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I am trying to create a topper for my subwoofers to turn them into an end-table/subwoofer. My plan is to get a piece of 1⅜" butcher block and take about ½" out of the middle so it will fit over the top off the woofer so it doesn't slide around.

How can I remove just the middle part of the wood? I'm not sure if this is called an inset or not.

inset

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    I think this would be a job for a router and a template – BrownRedHawk Nov 14 '16 at 17:34
  • This is a classic job for the power router. But, you might want to consider carefully whether it would be good to go ahead with this depending on the material your subwoofer case is made from. The 'butcherblock' glue-up will be subject to seasonal movement, if your subwoofer case is not subject to similar movement (and in the same direction) you'll have problems, which could at worst see the top split in one or more places. – Graphus Nov 15 '16 at 2:11
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One option would be to mount a long baseplate on your router (like a long piece of plywood or mdf with a hole in it for your bit), so that it spans across the width of the butcher block at all times. Then if you use a flush trim bearing bit, you can create a template the size of the cutout, and work your way out from the middle until your are flush trimming to the template.

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    The traditional approach would be to build a thinner tabletop with a thick edge, rather than hog away perfectly good wood. – keshlam Nov 14 '16 at 21:30
  • Yes, I agree, however that wasn't the question that he asked. – Jacob Edmond Nov 14 '16 at 21:39
  • It could be. Cut to size and glue on edging. Or a bit oversize and fit molding around the bottom edge. I think the goal here is the tabletop, not the recess. – keshlam Nov 14 '16 at 21:42
  • @keshlam First thing I thought of was framing the underside instead, but you can't do it stably with moulding. To do it right the cross-grain sides would need to be pieced together from pieces of short grain wood to avoid a conflict in seasonal movement. As for the waste from hogging out a large recess, I agree in principle but with this material specifically I don't think it should be thought of as a big deal — 'butcherblock' of the type the OP is likely intending to use is built up from smaller offcuts that would otherwise go to waste. – Graphus Nov 15 '16 at 2:21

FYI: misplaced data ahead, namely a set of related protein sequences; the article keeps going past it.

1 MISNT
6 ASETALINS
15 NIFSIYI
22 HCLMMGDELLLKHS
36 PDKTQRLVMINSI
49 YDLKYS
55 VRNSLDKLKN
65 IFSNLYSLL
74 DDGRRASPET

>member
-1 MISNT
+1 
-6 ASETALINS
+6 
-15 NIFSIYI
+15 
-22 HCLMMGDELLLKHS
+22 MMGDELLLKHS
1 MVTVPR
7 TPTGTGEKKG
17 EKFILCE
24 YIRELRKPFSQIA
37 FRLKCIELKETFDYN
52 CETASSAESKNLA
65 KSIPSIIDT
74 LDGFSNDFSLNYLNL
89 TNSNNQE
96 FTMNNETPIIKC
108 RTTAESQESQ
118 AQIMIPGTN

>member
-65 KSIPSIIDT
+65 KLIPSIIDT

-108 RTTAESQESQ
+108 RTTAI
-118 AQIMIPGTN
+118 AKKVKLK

• Depends on how picky you are. If you glue the crossgrain pieces only in one spot and use trim nails elsewhere, flex in the nails may be enough to absorb wood motion. – keshlam Nov 15 '16 at 5:02
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It would be way easier to add edging to a board, rather than to rout out a pocket in a single, monolithic piece of wood.

To connect edging to a board you would first cut 45-degree angles on each of the 4 pieces of edging (if you have a mitre saw). To attach the edging to the main board there are multiple options: (1) glue, (2) biscuits, (3) dowel pins, (4) nails, or (5) dovetail (fancy). You can also make a rabbet in the main board and a matching rabbet on the edge pieces with a table saw. This will make for a firmer joint, if desired. One advantage of making a rabbetted joint is that you can screw the edging in from bottom, so the screws will be hidden. The basic idea of rabbetted joint is shown below:

enter image description here

Note that you can either cut the rabbet from a single board, or just screw boards together and get the same effect, which is even easier.

To mill a pocket, normally a woodworker will use a router and then chisel out the corners. This is necessary because a router has a round bit, so the corners will be rounded. To make them square, they need to be cut out by hand with a chisel.

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  • how could I match the edging board with the block itself. What is a good way to attach it? – tjcinnamon Nov 16 '16 at 18:58
  • @tjcinnamon I have updated my answer with further details. – Treow Wyrhta Nov 16 '16 at 20:33
  • @tjcinnamon Yeah, uh, don't do this. As I touch on in my previous Comment above, you need to take into account seasonal movement in the panel, which this does not. There's a reason solid-wood tabletops aren't picture framed. Even with something fairly small you may need to allow for it which is why the central panel in cupboard doors are left to float. – Graphus Nov 17 '16 at 1:16
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If you are able to make the butcher block yourself, you could create it with the outside blocks longer than the inner ones. Similar to the answer from @Treow Wyrhta but instead of long boards, match the butcher block. My in-laws had a an old butcher's table that was made this way. You also would not need to miter the corners as it would all be vertical blocks. Basically replace the brown in his image with vertical blocks matching those in the rest of the top.

(Sorry, I cannot comment here at this time)

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